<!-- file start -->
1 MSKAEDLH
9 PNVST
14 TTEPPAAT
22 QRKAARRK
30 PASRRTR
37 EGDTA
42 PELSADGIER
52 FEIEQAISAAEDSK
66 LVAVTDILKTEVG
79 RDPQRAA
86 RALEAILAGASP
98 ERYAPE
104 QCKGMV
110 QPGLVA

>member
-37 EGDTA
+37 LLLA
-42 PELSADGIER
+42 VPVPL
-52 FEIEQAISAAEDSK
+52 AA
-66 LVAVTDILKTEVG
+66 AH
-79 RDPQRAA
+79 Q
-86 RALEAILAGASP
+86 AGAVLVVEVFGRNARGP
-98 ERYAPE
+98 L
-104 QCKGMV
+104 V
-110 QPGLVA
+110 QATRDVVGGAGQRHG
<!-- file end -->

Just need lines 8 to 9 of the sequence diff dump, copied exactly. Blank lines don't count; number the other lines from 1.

52 FEIEQAISAAEDSK
66 LVAVTDILKTEVG